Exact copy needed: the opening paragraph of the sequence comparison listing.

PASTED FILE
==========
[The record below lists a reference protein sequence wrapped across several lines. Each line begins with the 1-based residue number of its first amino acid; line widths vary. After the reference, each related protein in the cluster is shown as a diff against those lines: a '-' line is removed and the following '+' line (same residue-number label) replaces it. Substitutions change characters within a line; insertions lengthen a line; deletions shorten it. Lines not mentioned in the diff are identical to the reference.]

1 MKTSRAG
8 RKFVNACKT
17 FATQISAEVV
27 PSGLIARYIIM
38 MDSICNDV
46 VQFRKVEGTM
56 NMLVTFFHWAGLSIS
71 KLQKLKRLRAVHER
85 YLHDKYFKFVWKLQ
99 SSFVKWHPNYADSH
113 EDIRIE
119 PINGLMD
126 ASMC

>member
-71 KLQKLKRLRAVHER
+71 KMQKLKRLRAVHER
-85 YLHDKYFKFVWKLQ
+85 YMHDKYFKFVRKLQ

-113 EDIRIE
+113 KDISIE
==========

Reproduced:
[The record below lists a reference protein sequence wrapped across several lines. Each line begins with the 1-based residue number of its first amino acid; line widths vary. After the reference, each related protein in the cluster is shown as a diff against those lines: a '-' line is removed and the following '+' line (same residue-number label) replaces it. Substitutions change characters within a line; insertions lengthen a line; deletions shorten it. Lines not mentioned in the diff are identical to the reference.]